Grieco (1999) claims relative capabilities are the principal objects of trade in the scene of social relations: Naturally, a state seeks to raise its relative political, diplomatic security capabilities and, simultaneously, prevent any increase in other states’ correlative capabilities. To meet these purposes, states must regularly reassess their performance, compared with the performance of other states (Grieco 1999). This idea is represented in the citation: “States fear that their partners will achieve relatively greater gains; as a result, the partners will surge ahead of them in relative capabilities” (Grieco 1999, p.23). Apparently, the United States realized the increase in other states’ relative gains it would cause, and joined the League of Nations. Its goals of the dominant social position went against the principles of collective security, which the organization sought to promote. The position of the United States in the pre-war world engendered the problem of relative gains to the point when America grew increasingly reluctant to join the European block (Mearsheimer 1994). Nevertheless, it did not worry the United States that such reluctance would threaten the stability and security in Europe: All it wanted to do was to preserve its political leadership and IR superiority over European countries. Such states would decline an offer to join social organization even if they are confident that other members would adhere to the terms and conditions of their association and keep their commitments to collective security (Grieco 1999). Surprisingly or not, but even two world wars did not change the situation. Today, the United States continues pursuing the politics of non-compliance with the social organizations’ requirements, and follows the principles and norms of social politics which it establishes for itself. The more powerful the United States is becoming, the more willing it is to use the existing and emerging social institutions to pursue its diplomatic aims. Profound transformations in the system of social relations over the past decade reflect the shifts in the American attitudes towards social institutions. While organizations are losing their functions, they become a convenient instrument of controlling, monitoring, and managing the military and foreign policies of the European and non-European states.

The fact that America is no longer reluctant to participate in the social organizations does not mean that materialism is no longer realistic. On the contrary, the U.S. membership in the social organizations reflects the growing scope of the realistic trends in IR. The example of the NATO confirms that, while society organizations are losing their major functions, America gradually starts to view them as the instrument of lengthening its grip of the European military and foreign policies (Waltz 2000). The NATO is just one of numerous examples of how the American vision of power is applied to establish a definite security order in Europe (Waltz 2000). American invasion to Iraq and Afghanistan against the will of the European collective majority was a bold move aimed to reinforce the sense of American dominance. In the postmodern reality, social organizations do not function as multilateral entities (Waltz 2000). They rather demonstrate how the strongest states create and maintain such organizations to meet their misperceived interests (Waltz 2000). Given the complexity of the IR situation, the coming years will hardly change the situation. The current state of the IR development implies that America is likely to retain its dominant position in the next decade. Materialism will continue to travel around the planet, with power, political dominance, and reduced role of social institutions in collective decision-making as the principal criteria of IR. Most of the negative changes currently happening in the international relations reflect the failure of social organizations and separate states to raise the significance and balance of their societies against the U.S. After so many years of undeniable leadership, the United States is unlikely to give up its position easily and without fight. Without sufficient resources, society organizations and states will remain reluctant to resist American expansion to the East. Weak European states will experience serious problems in creation of social organizations that can help them to pursue their needs (Waltz 2000). Social organizations and IR decisions will continue serving the interests of the strongest nations, namely, the United States, in short- and long-term perspective.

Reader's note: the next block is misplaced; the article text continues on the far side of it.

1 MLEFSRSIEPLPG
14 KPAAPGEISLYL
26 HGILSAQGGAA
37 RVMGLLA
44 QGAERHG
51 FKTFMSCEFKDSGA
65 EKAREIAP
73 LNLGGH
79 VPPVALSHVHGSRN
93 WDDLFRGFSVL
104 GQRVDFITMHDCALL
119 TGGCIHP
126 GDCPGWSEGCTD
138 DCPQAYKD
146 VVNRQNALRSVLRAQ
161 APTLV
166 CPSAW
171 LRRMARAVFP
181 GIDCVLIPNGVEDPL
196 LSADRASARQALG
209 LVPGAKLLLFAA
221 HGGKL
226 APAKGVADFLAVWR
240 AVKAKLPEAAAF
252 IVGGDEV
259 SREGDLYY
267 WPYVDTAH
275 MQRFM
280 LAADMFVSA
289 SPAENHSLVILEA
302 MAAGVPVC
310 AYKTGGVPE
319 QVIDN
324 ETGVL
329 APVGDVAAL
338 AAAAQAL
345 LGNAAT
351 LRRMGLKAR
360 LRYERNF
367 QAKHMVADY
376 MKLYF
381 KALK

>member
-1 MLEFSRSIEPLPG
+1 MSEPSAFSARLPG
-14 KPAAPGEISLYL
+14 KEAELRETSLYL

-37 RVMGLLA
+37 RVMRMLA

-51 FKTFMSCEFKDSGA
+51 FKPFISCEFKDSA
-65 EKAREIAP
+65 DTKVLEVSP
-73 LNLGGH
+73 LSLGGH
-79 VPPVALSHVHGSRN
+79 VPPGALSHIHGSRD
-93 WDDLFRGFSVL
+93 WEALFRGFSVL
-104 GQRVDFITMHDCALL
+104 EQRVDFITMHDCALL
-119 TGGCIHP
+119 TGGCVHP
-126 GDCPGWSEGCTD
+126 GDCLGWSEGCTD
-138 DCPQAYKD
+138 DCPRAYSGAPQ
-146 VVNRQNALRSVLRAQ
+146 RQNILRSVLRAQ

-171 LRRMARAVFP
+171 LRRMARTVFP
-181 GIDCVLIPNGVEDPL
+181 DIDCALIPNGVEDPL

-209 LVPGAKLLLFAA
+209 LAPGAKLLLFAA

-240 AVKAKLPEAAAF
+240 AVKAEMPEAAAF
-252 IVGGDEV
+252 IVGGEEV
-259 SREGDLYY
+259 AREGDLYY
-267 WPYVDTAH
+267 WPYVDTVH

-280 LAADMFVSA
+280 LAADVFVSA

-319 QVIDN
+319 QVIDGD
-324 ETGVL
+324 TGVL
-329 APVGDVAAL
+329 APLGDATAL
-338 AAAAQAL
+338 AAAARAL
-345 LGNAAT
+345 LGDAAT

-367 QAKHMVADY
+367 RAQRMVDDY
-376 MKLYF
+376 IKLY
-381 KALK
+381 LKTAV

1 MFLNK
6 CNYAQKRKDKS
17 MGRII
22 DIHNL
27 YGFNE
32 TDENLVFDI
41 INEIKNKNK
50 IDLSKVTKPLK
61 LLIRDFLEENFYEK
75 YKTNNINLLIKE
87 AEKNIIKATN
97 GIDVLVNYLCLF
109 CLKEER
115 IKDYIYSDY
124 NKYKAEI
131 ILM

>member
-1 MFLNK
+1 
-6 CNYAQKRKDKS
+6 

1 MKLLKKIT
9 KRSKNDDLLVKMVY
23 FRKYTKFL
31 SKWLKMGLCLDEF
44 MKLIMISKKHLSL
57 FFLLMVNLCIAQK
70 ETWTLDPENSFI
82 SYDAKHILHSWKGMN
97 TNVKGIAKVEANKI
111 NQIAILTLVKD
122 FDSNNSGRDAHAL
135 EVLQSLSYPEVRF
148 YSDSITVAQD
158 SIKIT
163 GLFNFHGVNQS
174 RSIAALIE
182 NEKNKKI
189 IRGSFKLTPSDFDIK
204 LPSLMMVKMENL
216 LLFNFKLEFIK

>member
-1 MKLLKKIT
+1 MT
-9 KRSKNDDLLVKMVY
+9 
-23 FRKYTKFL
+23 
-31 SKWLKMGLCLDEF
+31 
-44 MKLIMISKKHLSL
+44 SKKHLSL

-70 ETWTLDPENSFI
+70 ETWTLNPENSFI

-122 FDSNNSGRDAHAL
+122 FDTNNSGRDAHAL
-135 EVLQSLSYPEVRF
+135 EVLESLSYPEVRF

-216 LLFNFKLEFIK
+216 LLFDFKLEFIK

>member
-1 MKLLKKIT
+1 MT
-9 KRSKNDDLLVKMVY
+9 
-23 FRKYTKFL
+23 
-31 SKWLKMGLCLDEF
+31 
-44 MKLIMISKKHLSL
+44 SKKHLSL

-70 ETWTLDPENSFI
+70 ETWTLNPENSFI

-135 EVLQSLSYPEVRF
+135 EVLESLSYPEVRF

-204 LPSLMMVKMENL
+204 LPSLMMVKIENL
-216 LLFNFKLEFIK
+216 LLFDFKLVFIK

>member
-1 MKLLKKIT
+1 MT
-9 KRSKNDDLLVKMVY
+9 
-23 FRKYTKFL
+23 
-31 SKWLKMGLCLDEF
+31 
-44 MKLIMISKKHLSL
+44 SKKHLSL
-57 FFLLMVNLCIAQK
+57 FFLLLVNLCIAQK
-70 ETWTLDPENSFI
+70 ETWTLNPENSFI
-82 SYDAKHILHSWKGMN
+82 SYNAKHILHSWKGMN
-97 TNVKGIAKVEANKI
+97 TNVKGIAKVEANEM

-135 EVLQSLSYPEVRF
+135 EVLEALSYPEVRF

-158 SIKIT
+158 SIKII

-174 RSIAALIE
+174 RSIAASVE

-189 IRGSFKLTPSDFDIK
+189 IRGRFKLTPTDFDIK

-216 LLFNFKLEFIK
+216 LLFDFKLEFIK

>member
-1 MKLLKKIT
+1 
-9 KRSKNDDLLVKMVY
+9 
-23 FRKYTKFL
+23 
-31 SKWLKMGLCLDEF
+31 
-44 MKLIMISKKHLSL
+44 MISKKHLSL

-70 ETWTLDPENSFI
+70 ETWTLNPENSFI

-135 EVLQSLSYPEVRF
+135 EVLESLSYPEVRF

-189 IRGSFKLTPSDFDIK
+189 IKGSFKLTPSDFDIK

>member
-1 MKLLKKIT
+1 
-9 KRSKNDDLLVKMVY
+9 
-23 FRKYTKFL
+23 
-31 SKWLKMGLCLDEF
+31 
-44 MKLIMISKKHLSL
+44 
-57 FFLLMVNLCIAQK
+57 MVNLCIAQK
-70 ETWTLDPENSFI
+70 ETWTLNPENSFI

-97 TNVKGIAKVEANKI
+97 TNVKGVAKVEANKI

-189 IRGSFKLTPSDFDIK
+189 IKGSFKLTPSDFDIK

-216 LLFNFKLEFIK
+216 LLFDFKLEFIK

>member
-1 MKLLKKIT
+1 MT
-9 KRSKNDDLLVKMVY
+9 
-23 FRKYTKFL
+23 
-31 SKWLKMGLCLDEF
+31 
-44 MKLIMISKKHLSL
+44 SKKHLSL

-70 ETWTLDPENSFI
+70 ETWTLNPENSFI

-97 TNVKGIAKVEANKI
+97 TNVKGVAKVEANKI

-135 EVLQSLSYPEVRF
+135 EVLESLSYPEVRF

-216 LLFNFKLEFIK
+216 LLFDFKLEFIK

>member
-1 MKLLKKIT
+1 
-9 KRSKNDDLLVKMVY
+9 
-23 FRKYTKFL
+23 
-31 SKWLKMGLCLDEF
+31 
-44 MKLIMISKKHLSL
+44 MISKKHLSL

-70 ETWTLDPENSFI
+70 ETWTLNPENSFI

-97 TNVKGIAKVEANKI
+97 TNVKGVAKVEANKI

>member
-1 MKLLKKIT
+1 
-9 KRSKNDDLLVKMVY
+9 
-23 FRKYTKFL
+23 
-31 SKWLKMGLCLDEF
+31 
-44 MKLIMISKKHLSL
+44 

CONCLUSION

The past decades were marked with a profound change in the balance of forces. However, like many years before, materialism continues dominating the current system of social relations. Materialism in the modern society is realistic to the extent, which treats self-interest and egoism as the principal drivers of social decision-making, denies the relevance of social institutions, and abolishes their influence on the contemporary world. The United States is rightly considered as the principal source of influence in the unipolar world. Since the earliest years of its history, the U.S. sought to expand and sustain its dominant position in the world. The coming decades will hardly shift the balance away from the U.S. towards other emerging political powers like China and Russia. It appears that materialism will continue serving the interest of the most powerful countries and most powerful societies. Therefore, the developing countries should evaluate their own principles and understand their needs before following somebody’s example. Materialism can be good but only to some extent, thus, different countries, societies and people should reconsider their positions in order to prevent military and family conflicts, and many other things that can ruin their lives.